Random Harvest 18 – Update from The Borders

I’m finally back in the blogging seat after what feels like so long! I’ve been so immersed  in personal projects and family life issues, that I just haven’t had the head space to write posts here or read others’ blogs. So I’m looking forward to catching up with you soon and finding out what I’ve been missing.

Covid life restrictions were eased just over six weeks ago here in the Scotland, where all the shops and cafes opened and people could visit one another in their homes, give each other much missed hugs, and even go on holiday abroad to designated ‘green’ countries, if they so desired. Many did desire it, such is the lure of sun, sea, sand and sangria to many. Red, green, and amber were the classified country ratings for covid travel safety, but ‘amber’ has caused much confusion – as you might expect ;>) Portugal was green a few weeks ago, but recently turned amber, with droves of tourists being given a deadline to get themselves back over here or face self isolating for ten days. Hefty airline costs were incurred for many people who had to get back for work purposes. Personally, I don’t believe the stress and uncertainty are worth the hassle, but I can certainly appreciate a need for a change of scene. This is where the term ‘stay-cation’ has been coined, going away from home but staying within the UK. People are also waiting to book weddings with a larger number of guests, trying to work around dates the government cites, only to be scuppered when the dates are postponed. Hovering amidst all this are new virus variants which have yet to be evaluated properly. And so the race for vaccination is on and my second jab is tomorrow. 

Overall though, I feel there has been a pressure building, born during lockdown life. Like sailors getting increasingly tense waiting to leave the harbour while the tide swells. Eager to get going, yet uncertain as to what is out there. Is the ocean the same? If it’s different, then how? Just what is the ‘new normal’? Many of us have been able to sail our boats out of the harbour and this lockdown pressure has blown a brisk wind into our sails. I’ve loved catching up with some friends, it’s been wonderful, but the rapid onset of appointments for myself or family members, like my elderly mum, has been a bit too brisk. And there is something contrary in me about responding right away, like a dangling puppet suddenly having its strings pulled.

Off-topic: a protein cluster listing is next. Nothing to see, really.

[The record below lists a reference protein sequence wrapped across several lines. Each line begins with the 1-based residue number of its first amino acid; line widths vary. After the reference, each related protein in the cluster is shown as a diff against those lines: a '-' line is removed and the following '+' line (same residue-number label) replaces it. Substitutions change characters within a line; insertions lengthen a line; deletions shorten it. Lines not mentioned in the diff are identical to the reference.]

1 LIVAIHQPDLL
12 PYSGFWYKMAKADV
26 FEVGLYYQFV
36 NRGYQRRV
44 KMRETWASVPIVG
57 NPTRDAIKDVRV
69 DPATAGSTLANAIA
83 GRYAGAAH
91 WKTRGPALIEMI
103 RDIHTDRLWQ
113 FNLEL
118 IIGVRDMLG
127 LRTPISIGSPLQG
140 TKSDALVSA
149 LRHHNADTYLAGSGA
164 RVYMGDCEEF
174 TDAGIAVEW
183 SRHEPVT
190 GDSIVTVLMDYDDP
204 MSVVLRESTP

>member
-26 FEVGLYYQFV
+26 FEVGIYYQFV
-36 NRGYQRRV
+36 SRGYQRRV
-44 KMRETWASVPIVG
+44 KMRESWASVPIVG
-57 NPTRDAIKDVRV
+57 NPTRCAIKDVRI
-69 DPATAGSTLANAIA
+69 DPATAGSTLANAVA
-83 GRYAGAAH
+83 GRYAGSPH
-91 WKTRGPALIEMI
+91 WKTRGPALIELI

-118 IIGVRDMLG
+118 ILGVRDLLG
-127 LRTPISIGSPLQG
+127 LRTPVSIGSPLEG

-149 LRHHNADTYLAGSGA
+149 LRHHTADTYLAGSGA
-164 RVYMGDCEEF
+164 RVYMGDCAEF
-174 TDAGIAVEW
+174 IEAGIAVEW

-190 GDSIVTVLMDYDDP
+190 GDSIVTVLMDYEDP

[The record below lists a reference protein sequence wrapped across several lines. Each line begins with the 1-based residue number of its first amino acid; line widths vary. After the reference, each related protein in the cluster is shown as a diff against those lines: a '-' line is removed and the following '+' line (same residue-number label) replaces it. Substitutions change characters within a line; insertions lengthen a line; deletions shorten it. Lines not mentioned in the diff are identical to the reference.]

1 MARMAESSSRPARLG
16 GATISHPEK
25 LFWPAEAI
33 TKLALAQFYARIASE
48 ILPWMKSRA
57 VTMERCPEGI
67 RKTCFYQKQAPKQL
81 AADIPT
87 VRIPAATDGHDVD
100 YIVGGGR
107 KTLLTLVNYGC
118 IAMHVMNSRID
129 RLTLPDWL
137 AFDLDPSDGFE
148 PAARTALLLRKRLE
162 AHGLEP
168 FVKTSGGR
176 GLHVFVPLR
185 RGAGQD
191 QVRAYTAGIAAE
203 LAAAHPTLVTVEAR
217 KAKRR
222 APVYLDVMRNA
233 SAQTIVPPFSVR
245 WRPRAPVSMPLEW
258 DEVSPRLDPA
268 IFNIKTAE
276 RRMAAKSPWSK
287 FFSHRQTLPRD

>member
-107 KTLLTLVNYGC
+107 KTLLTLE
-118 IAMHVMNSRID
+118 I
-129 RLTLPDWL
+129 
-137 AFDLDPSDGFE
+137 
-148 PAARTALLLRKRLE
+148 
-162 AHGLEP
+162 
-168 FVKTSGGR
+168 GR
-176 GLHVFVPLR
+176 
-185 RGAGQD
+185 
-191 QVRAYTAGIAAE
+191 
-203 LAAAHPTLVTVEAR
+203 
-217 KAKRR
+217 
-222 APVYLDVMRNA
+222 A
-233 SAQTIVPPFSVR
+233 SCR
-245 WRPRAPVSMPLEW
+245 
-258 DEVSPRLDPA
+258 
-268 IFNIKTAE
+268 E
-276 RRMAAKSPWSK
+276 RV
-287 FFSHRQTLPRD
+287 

What the restrictions have been useful for is learning new skills at home and that’s where my most recent random harvest has been gleaned.

1. One of my lockdown projects for the first few months of this year was to fully develop a new art website which I can dip in and out of and make changes easily myself, and to be able to transfer this to my existing server which retains my domain name. No adverts and no fees. My experience with wordpress and blogging was invaluable in this and I was able to choose a free wordpress theme to build the site as I wanted it from scratch. I have to give some credit to my hubby whio helped me get it started, even though it created a few tensions now and again ;>)The plugins were vital, but the most difficult tussle was with the block editor and classic editor – I could choose between the two, but I was going back and forth between them to achieve my desired layouts of pages. It was difficult and a long haul! But now the site is up, all my art is displayed on it, with a simple selling facility too, and it is the perfect place to have all my art teaching handouts available to download from my ten years as an art tutor. This project was long overdue, and it’s a relief to me that it’s done, with all my work present and accounted for. A great feeling. Here is a link if you’d like to take a look.